The Complete Transmission Spectrum of WASP-39b with a Precise Water Constraint
AuthorWakeford, H. R.
Sing, D. K.
Lewis, N. K.
Wilson, T. J.
Evans, T. M.
Carter, A. L.
Knutson, H. A.
Ballester, G. E.
Mandell, A. M.
AffiliationUniv Arizona, Lunar & Planetary Lab
Keywordsplanets and satellites: atmospheres
planets and satellites: individual (WASP-39b)
MetadataShow full item record
PublisherIOP PUBLISHING LTD
CitationThe Complete Transmission Spectrum of WASP-39b with a Precise Water Constraint 2017, 155 (1):29 The Astronomical Journal
JournalThe Astronomical Journal
Rights© 2017. The American Astronomical Society. All rights reserved.
Collection InformationThis item from the UA Faculty Publications collection is made available by the University of Arizona with support from the University of Arizona Libraries. If you have questions, please contact us at firstname.lastname@example.org.
AbstractWASP-39b is a hot Saturn-mass exoplanet with a predicted clear atmosphere based on observations in the optical and infrared. Here, we complete the transmission spectrum of the atmosphere with observations in the near-infrared (NIR) over three water absorption features with the Hubble Space Telescope (HST) Wide Field Camera 3 (WFC3) G102 (0.8-1.1 mu m) and G141 (1.1-1.7 mu m) spectroscopic grisms. We measure the predicted high-amplitude H2O feature centered at 1.4 mu m and the smaller amplitude features at 0.95 and 1.2 mu m, with a maximum water absorption amplitude of 2.4 planetary scale heights. We incorporate these new NIR measurements into previously published observational measurements to complete the transmission spectrum from 0.3 to 5 mu m. From these observed water features, combined with features in the optical and IR, we retrieve a well constrained temperature T-eq = 1030(20)(+30) K, and atmospheric metallicity 151(46) (+48) solar, which is relatively high with respect to the currently established mass-metallicity trends. This new measurement in the Saturn-mass range hints at further diversity in the planet formation process relative to our solar system giants.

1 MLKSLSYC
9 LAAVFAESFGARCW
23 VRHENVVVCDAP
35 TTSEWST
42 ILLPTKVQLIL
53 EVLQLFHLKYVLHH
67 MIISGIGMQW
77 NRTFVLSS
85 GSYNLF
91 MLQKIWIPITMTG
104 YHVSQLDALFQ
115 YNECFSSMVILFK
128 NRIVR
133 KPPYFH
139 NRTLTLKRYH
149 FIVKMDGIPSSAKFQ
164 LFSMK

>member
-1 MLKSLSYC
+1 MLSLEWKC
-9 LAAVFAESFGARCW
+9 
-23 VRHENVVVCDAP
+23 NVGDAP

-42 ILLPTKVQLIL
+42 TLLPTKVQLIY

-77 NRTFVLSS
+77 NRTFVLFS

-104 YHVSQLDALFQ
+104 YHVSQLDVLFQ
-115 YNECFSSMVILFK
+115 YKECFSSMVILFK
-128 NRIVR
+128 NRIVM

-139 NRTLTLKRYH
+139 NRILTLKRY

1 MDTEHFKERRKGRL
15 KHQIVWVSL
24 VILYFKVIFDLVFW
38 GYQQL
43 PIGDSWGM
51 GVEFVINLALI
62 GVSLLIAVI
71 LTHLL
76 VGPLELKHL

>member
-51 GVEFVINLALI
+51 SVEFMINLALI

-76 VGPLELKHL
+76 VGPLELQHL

VersionFinal published version
SponsorsEuropean Research Council (ERC) under the European Unions Seventh Framework Programme (FP7)/ERC grant ; Leverhulme Trust; STFC; Giacconi Fellowship at the Space Telescope Science Institute by the Association of Universities for Research in Astronomy, Inc.; [GO-14169]; [GO-14260]